Foster care wasn’t the plan, but granted Hendersonville Chamber CEO’s dream of being mom

Foster care

Motherhood takes all forms, from stepchildren to adopted kids, special needs kids and beyond. Jen Todd / The Tennessean

Mom: Kathleen Hawkins

Kids: Michelle, 17, Rachel, 13, Brandon, 11

Her story: Hawkins tried to get pregnant for 14 years before she and her husband decided on international adoption. Then, they met 3-year-old Michelle.

"We met her on Christmas Eve and immediately felt a connection, and knew at that moment it wasn’t about what we wanted, it was about what she needed," Hawkins said.

They quickly entered the foster care process; foster to adopt, that is.

Then came 7-month-old Rachel; next came 2-day-old Brandon.

"We went from zero kids to three kids in a year and a half," she said."I don’t think I slept that year. It was crazy, but worth every minute."

Since then, she has devoted years of her life to encouraging those looking to adopt to enter the foster care process, a much more clear-cut and less expensive route than international adoption, she said.

"For many years on Mother’s Day, I cried and I hated it because for 14 years, I couldn’t conceive and it was a painful, horrible thing to go through," she said. "Just because your plan is not coming out the way you planned, if you want to be a mom, know there’s a child out there who needs you."

Biggest challenge: They are children with special needs. The reason children are in foster care is because they were either abused neglected or abandoned, all something that a child should never go through. They’ve all struggled.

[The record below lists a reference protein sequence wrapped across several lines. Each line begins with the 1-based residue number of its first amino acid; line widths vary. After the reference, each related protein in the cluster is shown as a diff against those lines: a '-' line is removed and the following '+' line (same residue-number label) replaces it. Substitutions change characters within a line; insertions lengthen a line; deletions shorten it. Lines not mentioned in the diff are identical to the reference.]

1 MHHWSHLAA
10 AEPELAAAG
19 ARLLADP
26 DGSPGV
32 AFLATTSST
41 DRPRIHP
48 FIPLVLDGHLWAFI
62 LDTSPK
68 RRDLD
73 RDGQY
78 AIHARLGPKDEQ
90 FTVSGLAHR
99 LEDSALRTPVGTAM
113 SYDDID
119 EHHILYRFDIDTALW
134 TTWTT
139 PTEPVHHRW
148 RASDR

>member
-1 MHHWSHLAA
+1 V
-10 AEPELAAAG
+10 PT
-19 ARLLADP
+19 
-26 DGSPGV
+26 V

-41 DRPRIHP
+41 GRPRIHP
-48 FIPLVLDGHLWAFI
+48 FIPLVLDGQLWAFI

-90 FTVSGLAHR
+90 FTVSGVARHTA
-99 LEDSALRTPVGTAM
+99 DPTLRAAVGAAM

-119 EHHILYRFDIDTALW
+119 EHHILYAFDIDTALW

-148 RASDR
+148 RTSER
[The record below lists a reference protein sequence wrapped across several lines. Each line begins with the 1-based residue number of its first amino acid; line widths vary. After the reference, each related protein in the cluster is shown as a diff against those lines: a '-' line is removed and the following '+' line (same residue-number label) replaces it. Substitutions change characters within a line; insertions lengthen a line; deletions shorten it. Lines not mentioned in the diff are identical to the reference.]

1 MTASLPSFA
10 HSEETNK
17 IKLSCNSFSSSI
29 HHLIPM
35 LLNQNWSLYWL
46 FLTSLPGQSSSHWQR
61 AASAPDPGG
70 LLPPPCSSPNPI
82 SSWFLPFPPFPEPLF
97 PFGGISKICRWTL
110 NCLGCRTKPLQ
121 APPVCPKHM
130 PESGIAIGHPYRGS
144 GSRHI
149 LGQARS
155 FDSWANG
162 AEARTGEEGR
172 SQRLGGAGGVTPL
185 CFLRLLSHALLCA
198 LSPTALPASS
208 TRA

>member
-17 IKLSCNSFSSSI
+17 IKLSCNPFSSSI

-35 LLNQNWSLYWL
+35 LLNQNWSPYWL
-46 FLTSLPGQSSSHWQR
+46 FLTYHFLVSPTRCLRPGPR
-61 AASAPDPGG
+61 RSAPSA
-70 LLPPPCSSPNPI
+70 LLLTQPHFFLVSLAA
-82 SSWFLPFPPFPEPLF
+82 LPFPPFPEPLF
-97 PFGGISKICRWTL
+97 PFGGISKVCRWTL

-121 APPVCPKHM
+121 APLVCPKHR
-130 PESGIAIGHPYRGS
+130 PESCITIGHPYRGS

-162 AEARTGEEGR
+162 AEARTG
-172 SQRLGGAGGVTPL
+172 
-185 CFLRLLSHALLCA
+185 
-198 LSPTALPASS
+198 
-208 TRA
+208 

The Hawkins family went from no kids to three kids in less than two years through foster care to adoption.

Biggest reward: Before (Dad) passed away I remember saying to him, ‘I don’t understand how a woman can have the ability to have a child, and treat them so poorly and not protect them.’ I was upset about it. And he looked at me and his response was, ‘If it wasn’t for people like that, then people like you wouldn’t be able to be a mom.’

I have no doubt in my mind these kids were supposed to be mine. My 17-year-old, though she drives me crazy sometimes because she’s a typical 17-year-old, we are exactly alike. There’s no way that child wasn’t supposed to be in my family. My two younger ones are not biological siblings, but they look alike, they act alike, they are best friends.

Favorite thing about being a mom: Knowing that I’m making a difference in the life of a child, to motivate inspire mentor and to lead. But the part that I feel blessed about the most is how much they motivate and inspire, mentor, and lead me because I learn more from them every single day. They help me be a better me.

ABOUT THIS SERIES

Meet Sumner County moms — moms with step kids and biological kids and adopted kids and special needs kids. Moms of kids with big age gaps. Moms of kids with different skin colors. Moms who have suffered from postpartum depression. Moms who have grieved. Moms who have loved.

In honor of Mother’s Day, we talked to moms of various family dynamics — their challenges, their anxieties, their bliss.

More: Years after giving child up for adoption, Gallatin mom adopts niece

More: Gallatin Chamber CEO on being a mom and stepmom, and loving both the same

Because being a mom is hard. And oh, so rewarding.

Reach Sumner County reporter Jen Todd at 615-575-7143, jtodd1@tennessean.com or on Twitter @jentoddwrites.

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